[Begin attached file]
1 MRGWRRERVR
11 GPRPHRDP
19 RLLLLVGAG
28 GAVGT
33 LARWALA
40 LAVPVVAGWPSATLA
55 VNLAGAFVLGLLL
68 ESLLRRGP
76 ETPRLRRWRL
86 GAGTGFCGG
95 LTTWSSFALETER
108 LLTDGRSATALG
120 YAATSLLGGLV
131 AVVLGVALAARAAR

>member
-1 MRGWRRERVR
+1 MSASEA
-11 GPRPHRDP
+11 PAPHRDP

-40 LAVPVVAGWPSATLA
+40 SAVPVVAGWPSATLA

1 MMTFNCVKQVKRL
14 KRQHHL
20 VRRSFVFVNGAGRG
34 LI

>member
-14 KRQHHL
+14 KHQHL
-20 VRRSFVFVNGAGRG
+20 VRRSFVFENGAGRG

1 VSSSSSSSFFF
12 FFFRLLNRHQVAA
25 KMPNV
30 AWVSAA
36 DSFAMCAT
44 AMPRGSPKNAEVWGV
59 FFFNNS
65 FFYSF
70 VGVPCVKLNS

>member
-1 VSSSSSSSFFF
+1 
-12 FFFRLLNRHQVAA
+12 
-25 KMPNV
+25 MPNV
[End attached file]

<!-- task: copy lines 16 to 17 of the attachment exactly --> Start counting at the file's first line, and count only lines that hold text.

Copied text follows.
-1 MRGWRRERVR
+1 MSASEA